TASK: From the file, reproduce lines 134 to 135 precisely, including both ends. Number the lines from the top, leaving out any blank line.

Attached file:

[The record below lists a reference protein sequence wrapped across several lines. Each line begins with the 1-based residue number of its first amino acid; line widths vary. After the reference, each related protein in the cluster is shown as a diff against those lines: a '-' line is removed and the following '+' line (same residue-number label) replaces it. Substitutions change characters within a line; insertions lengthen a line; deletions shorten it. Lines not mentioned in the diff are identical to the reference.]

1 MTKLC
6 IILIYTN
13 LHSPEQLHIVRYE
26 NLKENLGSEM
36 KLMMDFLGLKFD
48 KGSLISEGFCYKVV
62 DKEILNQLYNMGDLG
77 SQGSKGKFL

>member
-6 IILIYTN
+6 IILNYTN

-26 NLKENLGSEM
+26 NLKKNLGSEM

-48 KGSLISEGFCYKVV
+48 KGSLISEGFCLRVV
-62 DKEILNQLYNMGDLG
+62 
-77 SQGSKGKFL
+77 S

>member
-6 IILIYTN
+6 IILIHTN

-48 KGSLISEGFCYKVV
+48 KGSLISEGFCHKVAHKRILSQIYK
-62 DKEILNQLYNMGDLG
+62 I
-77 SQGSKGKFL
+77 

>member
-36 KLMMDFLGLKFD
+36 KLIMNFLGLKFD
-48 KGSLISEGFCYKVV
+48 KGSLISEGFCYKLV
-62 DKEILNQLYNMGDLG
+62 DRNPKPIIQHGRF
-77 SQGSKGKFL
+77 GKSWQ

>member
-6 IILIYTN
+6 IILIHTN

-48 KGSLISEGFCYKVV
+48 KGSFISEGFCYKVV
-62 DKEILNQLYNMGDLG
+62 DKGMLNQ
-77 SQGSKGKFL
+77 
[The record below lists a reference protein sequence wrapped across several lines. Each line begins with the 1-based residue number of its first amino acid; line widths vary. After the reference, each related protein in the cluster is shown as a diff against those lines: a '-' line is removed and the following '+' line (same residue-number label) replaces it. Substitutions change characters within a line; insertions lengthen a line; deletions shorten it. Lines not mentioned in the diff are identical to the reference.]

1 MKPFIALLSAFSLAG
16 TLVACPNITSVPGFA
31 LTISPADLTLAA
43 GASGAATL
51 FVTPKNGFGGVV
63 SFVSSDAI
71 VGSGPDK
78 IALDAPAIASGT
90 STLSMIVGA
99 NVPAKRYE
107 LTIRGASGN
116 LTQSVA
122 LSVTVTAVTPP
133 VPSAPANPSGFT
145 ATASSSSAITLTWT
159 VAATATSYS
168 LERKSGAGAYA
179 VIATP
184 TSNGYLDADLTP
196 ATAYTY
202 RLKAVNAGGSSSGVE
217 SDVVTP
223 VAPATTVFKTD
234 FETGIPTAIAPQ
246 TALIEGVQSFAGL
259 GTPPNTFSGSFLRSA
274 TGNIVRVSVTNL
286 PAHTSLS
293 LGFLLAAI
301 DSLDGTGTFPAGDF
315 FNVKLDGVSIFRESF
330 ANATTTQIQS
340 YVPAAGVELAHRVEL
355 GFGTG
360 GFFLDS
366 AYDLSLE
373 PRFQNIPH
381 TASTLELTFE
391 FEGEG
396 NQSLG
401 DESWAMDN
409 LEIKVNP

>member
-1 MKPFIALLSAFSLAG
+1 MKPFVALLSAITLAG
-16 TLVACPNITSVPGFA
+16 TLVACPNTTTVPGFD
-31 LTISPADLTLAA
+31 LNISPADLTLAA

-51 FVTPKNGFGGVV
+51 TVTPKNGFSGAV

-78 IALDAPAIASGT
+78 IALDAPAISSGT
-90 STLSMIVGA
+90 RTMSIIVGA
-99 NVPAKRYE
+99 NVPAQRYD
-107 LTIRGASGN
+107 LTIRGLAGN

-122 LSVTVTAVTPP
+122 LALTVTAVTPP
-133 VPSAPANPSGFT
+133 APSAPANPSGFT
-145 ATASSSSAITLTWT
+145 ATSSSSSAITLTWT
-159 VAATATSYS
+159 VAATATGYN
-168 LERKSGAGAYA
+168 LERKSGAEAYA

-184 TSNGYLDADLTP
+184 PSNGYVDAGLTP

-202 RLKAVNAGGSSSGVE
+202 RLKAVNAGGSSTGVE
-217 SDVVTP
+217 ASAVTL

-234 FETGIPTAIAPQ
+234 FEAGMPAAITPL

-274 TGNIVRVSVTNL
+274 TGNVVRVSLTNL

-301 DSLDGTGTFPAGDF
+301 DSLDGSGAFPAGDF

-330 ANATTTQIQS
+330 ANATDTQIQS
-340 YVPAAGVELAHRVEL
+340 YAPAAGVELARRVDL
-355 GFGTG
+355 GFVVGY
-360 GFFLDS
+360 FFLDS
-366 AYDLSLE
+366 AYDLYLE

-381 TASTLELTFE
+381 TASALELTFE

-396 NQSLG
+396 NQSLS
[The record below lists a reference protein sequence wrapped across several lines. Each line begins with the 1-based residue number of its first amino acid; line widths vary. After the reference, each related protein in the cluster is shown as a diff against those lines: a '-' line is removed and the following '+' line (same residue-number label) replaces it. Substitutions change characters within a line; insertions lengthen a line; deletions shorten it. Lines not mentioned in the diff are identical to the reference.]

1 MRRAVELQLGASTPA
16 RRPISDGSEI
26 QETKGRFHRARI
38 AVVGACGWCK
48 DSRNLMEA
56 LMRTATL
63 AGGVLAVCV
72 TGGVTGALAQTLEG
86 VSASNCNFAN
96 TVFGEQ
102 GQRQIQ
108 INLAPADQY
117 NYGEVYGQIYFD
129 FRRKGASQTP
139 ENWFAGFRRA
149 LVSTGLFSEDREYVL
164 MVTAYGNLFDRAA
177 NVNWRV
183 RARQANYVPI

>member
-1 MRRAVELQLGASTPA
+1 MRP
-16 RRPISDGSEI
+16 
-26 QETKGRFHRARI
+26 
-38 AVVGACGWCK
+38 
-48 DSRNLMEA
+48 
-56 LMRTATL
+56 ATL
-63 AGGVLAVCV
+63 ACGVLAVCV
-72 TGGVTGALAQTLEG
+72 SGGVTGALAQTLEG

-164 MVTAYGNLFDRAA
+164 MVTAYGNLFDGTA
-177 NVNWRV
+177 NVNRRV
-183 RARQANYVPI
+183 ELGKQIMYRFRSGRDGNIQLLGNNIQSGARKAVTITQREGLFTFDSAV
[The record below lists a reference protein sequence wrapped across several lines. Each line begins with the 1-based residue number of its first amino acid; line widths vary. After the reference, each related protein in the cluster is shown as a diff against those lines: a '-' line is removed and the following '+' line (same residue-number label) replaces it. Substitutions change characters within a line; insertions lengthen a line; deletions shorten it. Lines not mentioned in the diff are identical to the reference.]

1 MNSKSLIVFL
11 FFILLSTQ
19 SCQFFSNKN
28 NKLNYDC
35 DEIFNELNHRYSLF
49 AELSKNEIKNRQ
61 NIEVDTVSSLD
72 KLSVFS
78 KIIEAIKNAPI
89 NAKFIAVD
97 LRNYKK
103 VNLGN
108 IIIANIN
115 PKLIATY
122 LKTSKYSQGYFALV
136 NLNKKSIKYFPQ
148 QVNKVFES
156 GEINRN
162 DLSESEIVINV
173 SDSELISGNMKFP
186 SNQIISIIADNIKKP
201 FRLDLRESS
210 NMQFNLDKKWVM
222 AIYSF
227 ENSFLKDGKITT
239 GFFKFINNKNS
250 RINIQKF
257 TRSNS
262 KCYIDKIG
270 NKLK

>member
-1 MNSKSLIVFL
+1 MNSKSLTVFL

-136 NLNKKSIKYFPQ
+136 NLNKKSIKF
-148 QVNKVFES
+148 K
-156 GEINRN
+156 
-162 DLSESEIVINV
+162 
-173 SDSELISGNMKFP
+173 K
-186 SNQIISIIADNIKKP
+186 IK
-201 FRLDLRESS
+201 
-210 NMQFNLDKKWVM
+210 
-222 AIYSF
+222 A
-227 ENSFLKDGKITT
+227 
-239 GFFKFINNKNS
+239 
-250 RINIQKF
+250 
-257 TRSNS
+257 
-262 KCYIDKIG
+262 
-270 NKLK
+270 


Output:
-355 GFGTG
+355 GFVVGY